A targeted profit only in 2018 is rather late in the day given that most airlines made good profits recently because of the sharp drop in fuel prices. Despite all that cost-cutting and low fuel prices, Malaysia Airlines is bleeding. Why?

The answer lies in revenue management – how come Malaysia Airlines fares can be lower than AirAsia’s which is a low-cost airline. Surely that is indication that prices have been too low, especially since load factors remain high? Malaysia Airlines has got revenue management wrong and it still remains suspect.

And then strategy – how can you expect to succeed regionally as a full-service airline when there are so many low-cost airlines in the space? Surely you must try the longer international routes and make them profitable instead.

The times I have flown to London on the airline, the flights were full on the A380s. Yet Malaysia Airlines has plans to downgrade this route using lower capacity, smaller A350s. This will substantially reduce its competitiveness in terms of comfort relative to other major full-service carriers.

One more thing, since privatisation nobody knows how much money Malaysia Airlines is losing and what are its yields and load factors. Its performance has become rather opaque because the quarterly reports are not anything like what it was before when it was publicly listed. That makes it more difficult to make conclusions.

But the way it is going, it may be that Malaysia Airlines may eventually become somewhere between a low-cost and full-service airline, neither here nor there, floundering between small profits and losses – an inconsequential airline in other words.

What a comedown for a once proud brand!


P GUNASEGARAM says that Malaysia Airlines has been repeatedly grounded by poor management, not by the alleged inefficiency of its staff. E-mail: t.p.guna@gmail.com.

 

A New Course for Economic Liberalism


July 17, 2017

A New Course for Economic Liberalism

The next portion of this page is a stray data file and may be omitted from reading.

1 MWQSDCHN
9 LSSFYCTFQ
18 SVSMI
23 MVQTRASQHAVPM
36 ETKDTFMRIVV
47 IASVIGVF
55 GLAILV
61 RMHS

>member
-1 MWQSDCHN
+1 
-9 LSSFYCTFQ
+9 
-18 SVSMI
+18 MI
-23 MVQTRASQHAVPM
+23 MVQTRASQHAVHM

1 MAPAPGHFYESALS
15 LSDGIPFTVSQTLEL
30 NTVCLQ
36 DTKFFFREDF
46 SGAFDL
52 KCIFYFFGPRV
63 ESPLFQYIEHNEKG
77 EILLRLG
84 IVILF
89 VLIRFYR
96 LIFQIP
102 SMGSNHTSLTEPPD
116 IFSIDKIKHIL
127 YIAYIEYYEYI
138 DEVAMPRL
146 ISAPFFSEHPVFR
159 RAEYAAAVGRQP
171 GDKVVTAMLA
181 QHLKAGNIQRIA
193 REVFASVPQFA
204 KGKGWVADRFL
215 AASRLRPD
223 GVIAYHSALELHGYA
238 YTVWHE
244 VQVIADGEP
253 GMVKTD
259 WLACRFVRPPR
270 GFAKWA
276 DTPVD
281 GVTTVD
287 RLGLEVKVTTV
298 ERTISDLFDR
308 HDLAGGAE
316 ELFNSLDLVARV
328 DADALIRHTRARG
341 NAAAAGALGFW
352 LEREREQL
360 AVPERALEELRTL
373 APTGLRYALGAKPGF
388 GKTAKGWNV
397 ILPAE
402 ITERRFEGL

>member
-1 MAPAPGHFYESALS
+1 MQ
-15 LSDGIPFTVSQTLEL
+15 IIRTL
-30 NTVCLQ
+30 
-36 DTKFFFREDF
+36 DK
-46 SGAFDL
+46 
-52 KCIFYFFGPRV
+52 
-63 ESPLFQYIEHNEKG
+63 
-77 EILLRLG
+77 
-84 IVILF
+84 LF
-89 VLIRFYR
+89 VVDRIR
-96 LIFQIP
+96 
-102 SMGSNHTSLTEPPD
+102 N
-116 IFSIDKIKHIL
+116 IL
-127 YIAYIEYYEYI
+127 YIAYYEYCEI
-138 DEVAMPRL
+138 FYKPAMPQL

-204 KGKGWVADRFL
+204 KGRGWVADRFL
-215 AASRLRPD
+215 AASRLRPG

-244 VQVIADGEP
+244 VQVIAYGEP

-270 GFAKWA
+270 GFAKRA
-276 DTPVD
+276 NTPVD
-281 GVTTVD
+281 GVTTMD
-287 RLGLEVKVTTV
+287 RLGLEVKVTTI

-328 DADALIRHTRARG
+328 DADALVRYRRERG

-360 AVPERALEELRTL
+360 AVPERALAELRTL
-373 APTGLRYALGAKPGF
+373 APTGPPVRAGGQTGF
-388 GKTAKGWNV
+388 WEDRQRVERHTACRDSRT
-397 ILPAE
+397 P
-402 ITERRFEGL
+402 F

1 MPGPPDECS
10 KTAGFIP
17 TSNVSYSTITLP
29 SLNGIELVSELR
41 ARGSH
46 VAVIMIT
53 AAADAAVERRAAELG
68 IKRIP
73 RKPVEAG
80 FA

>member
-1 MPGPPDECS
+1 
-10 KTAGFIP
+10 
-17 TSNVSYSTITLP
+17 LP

by Sebastian Buckup

Sebastian Buckup is Head of Programming at the World Economic Forum.

How policymakers can manage the opposing forces of economic diffusion and concentration.

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The New Man in France–President Emmanuel Macron

Since the Agrarian Revolution, technological progress has always fueled opposing forces of diffusion and concentration. Diffusion occurs as old powers and privileges corrode; concentration occurs as the power and reach of those who control new capabilities expands. The so-called Fourth Industrial Revolution will be no exception in this regard.

Already, the tension between diffusion and concentration is intensifying at all levels of the economy. Throughout the 1990s and early 2000s, trade grew twice as fast as GDP, lifting hundreds of millions out of poverty. Thanks to the globalization of capital and knowledge, countries were able to shift resources to more productive and higher-paying sectors. All of this contributed to the diffusion of market power.

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But this diffusion occurred in parallel with an equally stark concentration. At the sectoral level, a couple of key industries – most notably, finance and information technology – secured a growing share of profits. In the United States, for example, the financial sector generates just 4% of employment, but accounts for more than 25% of corporate profits. And half of US companies that generate profits of 25% or more are tech firms.

The same has occurred at the organizational level. The most profitable 10% of US businesses are eight times more profitable than the average firm. In the 1990s, the multiple was only three.